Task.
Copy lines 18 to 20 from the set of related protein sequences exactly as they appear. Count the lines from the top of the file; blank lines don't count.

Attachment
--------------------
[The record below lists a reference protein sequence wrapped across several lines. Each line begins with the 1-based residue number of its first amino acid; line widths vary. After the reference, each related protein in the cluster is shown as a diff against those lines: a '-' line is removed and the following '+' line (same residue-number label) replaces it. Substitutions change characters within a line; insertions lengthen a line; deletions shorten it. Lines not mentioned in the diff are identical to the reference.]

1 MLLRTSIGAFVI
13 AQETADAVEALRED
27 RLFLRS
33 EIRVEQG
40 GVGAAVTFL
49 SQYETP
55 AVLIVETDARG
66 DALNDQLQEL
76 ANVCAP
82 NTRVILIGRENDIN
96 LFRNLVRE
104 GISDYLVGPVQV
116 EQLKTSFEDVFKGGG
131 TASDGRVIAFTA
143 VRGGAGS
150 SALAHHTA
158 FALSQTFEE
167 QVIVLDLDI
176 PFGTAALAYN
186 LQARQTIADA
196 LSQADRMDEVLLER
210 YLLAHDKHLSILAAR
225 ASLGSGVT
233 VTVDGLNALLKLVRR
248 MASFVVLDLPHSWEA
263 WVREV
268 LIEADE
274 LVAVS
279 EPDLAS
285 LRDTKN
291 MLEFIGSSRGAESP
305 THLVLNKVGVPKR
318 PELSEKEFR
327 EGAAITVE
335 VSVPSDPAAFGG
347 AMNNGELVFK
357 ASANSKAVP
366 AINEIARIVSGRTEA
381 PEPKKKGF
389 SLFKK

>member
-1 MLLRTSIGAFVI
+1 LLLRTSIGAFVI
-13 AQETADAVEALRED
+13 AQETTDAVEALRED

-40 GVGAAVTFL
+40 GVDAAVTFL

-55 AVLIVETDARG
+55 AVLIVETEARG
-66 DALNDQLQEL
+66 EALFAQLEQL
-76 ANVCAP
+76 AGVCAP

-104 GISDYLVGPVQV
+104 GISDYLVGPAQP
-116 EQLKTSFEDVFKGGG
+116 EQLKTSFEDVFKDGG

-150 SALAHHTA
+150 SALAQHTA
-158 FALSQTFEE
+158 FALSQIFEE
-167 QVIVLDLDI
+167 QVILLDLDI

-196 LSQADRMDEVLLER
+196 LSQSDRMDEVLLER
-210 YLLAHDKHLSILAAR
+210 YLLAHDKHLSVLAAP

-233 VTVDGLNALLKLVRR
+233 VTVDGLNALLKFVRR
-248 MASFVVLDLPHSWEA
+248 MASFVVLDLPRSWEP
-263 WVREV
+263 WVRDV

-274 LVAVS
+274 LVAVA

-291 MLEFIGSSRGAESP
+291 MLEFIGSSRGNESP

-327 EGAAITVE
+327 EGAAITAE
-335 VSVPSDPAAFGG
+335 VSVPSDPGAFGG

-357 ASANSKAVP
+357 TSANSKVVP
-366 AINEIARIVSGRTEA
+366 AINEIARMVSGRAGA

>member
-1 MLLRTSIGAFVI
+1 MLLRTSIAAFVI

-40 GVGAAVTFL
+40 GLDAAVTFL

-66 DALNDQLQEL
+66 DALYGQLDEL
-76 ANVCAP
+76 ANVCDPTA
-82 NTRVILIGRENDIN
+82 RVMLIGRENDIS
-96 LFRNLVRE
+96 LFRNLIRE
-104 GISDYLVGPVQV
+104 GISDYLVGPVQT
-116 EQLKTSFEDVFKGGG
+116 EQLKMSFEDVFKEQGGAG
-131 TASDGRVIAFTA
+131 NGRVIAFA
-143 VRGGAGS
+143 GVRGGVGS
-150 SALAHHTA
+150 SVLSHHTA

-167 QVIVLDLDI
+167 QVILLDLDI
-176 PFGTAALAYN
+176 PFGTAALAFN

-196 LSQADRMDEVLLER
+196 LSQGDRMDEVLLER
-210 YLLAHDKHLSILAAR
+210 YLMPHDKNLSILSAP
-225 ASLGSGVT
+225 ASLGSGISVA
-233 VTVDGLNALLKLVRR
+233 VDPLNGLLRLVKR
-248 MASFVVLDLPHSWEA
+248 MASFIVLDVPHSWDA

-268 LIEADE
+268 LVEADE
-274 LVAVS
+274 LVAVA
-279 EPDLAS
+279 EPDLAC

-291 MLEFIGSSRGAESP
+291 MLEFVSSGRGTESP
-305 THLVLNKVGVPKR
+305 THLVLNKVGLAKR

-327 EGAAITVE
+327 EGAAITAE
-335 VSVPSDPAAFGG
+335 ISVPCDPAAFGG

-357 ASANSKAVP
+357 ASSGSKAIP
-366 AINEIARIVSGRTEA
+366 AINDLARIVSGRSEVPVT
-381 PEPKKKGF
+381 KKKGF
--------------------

158 FALSQTFEE
167 QVIVLDLDI
176 PFGTAALAYN